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Ask Tara @Trulia

make smart decisions w/Tara's real estate + mortgage need-to-knows

By Tara-Nicholle Nelson | Broker in San Francisco, CA
  • 3 Costly Cases of Wishful Thinking in a Buyer's Market

    Posted Under: Home Selling  |  December 3, 2013 10:09 AM  |  25,709 views  |  5 comments

    You’d think that wishes would be welcome in real estate. I mean, they call it your “dream home,” right? And even the fairy tales and fables are full of real estate imagery. There are towers, huts, castles and houses made from straw, wood, brick - I seem to recall one that was even made from a shoe!

    Reality check: the real-world real estate market does not operate on wishes and dreams. While it's fine to put a vision in place for the outcome you'd like to have from your home's sale, there is a line some sellers cross that ends up costing them significant amounts of time, money and opportunities to get their homes sold and move forward with their lives.

    Sellers, how can you make sure that you are setting up an actionable plan, complete with targets and timelines, vs. playing in a fantasyland of costly denial and wishful thinking? Here are a few red flag scenarios. If you find yourself mentally lingering in any of these fantasies, you might want to course correct your thinking.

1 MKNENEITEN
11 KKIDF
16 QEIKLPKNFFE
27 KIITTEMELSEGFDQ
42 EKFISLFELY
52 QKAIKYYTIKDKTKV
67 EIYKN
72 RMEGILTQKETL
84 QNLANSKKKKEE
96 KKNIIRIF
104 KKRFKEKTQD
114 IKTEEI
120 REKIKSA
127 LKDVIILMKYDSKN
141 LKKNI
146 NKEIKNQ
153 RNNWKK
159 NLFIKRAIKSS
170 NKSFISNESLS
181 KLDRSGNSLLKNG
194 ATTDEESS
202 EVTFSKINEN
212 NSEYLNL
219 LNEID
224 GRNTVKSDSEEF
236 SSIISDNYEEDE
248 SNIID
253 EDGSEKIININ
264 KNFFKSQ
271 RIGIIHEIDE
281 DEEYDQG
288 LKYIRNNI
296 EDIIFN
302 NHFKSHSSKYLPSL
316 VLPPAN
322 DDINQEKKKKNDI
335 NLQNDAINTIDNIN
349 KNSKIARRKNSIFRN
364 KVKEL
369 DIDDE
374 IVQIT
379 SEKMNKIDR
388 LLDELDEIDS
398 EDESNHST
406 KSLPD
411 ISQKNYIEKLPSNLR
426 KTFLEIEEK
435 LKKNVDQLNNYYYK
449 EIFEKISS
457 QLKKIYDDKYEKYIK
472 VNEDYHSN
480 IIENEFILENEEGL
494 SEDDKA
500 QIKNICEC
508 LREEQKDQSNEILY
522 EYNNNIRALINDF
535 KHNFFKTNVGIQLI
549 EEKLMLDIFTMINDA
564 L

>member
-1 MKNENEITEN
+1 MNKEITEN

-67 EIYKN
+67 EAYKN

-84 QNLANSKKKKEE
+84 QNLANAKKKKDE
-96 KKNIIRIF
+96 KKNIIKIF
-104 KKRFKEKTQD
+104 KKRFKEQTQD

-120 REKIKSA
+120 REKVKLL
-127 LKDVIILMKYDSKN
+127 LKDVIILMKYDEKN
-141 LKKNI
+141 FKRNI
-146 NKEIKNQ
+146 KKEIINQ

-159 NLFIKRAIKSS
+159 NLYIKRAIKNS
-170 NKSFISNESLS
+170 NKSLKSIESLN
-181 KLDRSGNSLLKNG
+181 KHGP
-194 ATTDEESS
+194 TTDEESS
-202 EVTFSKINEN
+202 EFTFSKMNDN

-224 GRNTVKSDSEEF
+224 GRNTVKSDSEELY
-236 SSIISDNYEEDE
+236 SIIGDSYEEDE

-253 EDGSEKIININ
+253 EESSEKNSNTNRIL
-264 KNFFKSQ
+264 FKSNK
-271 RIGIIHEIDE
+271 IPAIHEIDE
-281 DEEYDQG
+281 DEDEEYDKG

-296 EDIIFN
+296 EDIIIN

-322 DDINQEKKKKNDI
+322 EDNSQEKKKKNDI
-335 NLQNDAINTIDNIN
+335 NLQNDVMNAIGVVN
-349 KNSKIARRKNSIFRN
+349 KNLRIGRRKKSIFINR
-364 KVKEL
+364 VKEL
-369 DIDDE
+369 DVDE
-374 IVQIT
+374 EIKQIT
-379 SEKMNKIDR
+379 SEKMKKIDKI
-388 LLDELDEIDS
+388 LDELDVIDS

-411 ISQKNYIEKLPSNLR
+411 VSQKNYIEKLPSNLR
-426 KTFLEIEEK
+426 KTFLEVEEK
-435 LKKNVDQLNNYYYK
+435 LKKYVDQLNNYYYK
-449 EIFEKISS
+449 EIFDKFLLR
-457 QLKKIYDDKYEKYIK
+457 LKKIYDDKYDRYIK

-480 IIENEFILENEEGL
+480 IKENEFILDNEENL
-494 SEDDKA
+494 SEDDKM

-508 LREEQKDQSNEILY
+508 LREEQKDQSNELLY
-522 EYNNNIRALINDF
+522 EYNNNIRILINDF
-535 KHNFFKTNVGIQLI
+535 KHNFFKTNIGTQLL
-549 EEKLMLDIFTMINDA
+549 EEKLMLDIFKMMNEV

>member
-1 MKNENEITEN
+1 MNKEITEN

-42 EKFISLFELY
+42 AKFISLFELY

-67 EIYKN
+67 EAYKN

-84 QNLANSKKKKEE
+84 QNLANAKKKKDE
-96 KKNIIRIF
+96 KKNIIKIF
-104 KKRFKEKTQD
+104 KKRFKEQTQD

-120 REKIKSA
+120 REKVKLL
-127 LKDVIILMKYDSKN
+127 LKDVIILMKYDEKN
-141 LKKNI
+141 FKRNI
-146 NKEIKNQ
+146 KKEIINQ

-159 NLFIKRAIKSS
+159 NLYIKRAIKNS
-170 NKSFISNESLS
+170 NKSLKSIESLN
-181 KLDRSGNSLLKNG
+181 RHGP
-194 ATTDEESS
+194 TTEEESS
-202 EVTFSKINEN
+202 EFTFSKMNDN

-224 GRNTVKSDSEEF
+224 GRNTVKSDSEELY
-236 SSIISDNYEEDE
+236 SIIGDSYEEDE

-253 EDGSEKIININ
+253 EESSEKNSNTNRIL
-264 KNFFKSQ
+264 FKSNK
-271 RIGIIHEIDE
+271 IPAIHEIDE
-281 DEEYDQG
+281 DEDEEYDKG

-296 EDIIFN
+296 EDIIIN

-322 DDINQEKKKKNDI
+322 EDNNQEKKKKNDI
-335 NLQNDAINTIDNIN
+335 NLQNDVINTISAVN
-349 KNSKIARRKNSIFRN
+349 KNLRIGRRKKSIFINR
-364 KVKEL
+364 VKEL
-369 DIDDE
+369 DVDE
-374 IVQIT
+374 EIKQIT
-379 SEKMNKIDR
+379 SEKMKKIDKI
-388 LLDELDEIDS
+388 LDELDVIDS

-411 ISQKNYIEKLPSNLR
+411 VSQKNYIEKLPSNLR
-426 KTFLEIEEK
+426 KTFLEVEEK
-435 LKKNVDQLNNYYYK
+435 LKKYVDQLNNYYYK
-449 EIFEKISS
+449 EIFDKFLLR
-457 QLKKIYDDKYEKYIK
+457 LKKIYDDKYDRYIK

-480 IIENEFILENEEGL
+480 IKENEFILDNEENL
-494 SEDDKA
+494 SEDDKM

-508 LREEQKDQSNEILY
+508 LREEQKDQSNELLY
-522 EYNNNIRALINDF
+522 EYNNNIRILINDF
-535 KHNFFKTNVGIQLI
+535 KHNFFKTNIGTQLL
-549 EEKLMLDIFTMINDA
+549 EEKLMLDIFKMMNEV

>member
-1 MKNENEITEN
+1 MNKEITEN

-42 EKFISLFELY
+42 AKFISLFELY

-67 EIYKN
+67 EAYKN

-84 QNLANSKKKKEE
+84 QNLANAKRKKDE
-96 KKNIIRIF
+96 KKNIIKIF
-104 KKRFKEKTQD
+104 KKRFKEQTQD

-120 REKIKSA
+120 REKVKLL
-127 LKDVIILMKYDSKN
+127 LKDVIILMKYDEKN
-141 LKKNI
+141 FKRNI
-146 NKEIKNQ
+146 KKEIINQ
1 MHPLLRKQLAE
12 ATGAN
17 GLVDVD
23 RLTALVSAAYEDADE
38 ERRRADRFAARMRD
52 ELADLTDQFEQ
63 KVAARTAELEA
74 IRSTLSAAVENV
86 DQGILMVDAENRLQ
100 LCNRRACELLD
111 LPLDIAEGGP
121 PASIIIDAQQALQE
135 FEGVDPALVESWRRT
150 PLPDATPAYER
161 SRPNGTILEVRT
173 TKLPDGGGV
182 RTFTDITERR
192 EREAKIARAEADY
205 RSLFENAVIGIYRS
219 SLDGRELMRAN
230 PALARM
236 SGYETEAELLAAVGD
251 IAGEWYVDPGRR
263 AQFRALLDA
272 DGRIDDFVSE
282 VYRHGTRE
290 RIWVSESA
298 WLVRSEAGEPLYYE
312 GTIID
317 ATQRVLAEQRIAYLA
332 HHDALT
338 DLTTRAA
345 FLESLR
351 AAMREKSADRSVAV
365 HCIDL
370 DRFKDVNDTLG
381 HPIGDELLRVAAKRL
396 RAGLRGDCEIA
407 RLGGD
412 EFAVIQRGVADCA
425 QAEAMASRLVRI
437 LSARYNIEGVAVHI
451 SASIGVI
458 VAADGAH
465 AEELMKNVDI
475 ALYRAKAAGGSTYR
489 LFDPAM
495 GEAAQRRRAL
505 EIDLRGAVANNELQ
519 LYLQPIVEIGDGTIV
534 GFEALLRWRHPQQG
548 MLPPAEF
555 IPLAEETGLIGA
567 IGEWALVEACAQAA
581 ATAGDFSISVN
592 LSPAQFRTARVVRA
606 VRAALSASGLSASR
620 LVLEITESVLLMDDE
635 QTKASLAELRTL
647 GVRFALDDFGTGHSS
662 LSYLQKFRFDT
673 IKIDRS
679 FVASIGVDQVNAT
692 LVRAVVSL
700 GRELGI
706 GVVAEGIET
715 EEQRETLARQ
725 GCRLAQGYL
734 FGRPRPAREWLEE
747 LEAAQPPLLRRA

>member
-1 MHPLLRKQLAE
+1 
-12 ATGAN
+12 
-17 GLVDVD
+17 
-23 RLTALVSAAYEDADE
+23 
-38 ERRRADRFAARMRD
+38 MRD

1. Wishing a wealthy buyer would just fall in love with your home enough to pay an above-market list price, all-cash, no questions asked. While I understand the thinking behind this one, that thinking is flawed - deeply flawed. The rationale goes: a wealthy buyer will be able to pay cash, so they won’t get an appraisal - or won’t be bound by it if they do get one. If they just love the place enough, they’ll be willing to do what rich people do, and indulge their heart’s desire by paying what I want for this place (even though my agent says that’s way too much).